Despite my teachers, I felt my job as Liturgy Prefect was done, Christian values had been defended, Humanist principles had been applied, it was time to graduate to University and encounter more than just Christian values and Humanist principles.

So what has this to do with men not being feminists, women being feminists, and the lack of what should be a logical uptake of the fight for equality by both genders?

I suggest it is because, useful as it would be to be able to see inequality from all four aspects so it can be identified and rectified, we cannot. Injustice between the genders is currently half invisible to half of the population.

How many men have had the discrimination women experience each day applied to them objectively?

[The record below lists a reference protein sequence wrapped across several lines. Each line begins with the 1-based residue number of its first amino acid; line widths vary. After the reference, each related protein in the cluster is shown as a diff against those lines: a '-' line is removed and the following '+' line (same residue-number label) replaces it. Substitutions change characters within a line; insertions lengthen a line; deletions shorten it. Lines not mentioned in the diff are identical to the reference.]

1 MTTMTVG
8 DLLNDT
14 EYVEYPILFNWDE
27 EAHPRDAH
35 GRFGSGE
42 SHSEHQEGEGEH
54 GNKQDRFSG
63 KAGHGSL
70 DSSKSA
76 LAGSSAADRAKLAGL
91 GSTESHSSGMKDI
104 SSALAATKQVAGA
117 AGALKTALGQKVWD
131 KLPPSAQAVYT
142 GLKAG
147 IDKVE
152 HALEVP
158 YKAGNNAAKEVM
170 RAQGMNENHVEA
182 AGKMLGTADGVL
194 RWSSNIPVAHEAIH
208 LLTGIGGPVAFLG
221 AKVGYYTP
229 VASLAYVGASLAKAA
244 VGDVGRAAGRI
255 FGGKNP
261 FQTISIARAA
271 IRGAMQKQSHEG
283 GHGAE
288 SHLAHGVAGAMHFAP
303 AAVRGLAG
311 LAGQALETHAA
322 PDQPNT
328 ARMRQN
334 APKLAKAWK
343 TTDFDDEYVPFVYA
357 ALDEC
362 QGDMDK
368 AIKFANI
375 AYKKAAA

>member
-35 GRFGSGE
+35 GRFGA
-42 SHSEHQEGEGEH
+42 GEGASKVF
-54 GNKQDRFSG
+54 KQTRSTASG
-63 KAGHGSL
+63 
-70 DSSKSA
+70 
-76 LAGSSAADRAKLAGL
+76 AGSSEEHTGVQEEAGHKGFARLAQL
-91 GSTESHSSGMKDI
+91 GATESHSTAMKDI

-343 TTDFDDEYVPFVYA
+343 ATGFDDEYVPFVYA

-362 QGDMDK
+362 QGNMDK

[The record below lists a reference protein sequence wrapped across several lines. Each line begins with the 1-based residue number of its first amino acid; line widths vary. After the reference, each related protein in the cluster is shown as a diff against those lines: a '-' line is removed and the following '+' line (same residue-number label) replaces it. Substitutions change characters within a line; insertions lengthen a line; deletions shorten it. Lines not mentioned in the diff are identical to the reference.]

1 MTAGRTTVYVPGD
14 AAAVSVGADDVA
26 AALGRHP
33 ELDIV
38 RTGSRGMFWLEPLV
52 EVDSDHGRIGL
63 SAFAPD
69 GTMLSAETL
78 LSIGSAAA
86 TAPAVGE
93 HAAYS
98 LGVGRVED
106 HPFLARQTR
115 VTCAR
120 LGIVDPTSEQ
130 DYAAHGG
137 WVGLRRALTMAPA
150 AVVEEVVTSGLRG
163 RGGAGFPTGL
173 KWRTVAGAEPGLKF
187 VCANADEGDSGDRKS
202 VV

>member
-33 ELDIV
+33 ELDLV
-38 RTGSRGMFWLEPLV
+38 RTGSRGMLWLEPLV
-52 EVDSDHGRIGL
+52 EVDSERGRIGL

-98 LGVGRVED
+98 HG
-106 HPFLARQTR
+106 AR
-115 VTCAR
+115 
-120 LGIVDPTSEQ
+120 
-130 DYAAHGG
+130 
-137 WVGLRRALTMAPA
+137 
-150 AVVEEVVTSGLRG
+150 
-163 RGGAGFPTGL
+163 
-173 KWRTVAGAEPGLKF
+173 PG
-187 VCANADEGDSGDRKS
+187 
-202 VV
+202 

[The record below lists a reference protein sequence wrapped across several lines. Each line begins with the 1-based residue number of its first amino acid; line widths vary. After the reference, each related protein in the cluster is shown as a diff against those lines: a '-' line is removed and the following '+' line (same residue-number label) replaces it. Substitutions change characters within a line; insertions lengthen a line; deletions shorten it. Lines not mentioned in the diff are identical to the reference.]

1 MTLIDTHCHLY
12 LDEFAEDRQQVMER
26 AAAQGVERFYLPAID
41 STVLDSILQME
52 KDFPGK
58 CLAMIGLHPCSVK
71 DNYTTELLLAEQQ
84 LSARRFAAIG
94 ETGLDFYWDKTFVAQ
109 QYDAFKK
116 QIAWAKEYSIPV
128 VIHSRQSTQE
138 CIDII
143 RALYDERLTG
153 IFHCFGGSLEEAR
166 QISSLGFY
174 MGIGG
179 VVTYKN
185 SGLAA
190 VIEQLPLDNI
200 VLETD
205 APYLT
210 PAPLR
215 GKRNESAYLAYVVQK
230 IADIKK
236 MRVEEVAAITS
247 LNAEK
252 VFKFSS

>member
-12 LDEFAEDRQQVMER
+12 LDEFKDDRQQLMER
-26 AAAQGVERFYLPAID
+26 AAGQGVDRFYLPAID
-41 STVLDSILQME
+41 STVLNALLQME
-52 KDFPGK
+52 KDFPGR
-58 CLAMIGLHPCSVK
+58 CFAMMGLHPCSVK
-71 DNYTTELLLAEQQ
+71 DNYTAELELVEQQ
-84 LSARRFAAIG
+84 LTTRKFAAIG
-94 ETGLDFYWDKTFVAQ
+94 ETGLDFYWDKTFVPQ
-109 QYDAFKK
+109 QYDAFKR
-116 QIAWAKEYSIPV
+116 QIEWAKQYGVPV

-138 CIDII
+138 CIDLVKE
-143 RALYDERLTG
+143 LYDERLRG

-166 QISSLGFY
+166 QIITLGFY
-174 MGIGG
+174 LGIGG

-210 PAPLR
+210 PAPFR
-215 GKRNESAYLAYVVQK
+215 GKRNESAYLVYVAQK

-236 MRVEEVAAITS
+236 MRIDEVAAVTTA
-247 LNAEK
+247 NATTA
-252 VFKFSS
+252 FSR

Men mostly experience the discrimination women experience each day subjectively, through the specific experience of the women they know.

How many men then take the laws, rules and beliefs that formed the basis of the discrimination communicated to them and act decisively to change them so discrimination does not happen again?

How many men then take the personal experience of the woman they know and change their behaviour permanently so they never perpetuate that discrimination, or let that discrimination be tolerated in their presence?

Men cannot be expected to experience gender discrimination themselves, but they can be expected to listen to experiences of it and act accordingly to prevent it happening again through their actions or the actions of others they can influence.

Women cannot and should not be expected to tolerate objective policies that are discriminatory towards them.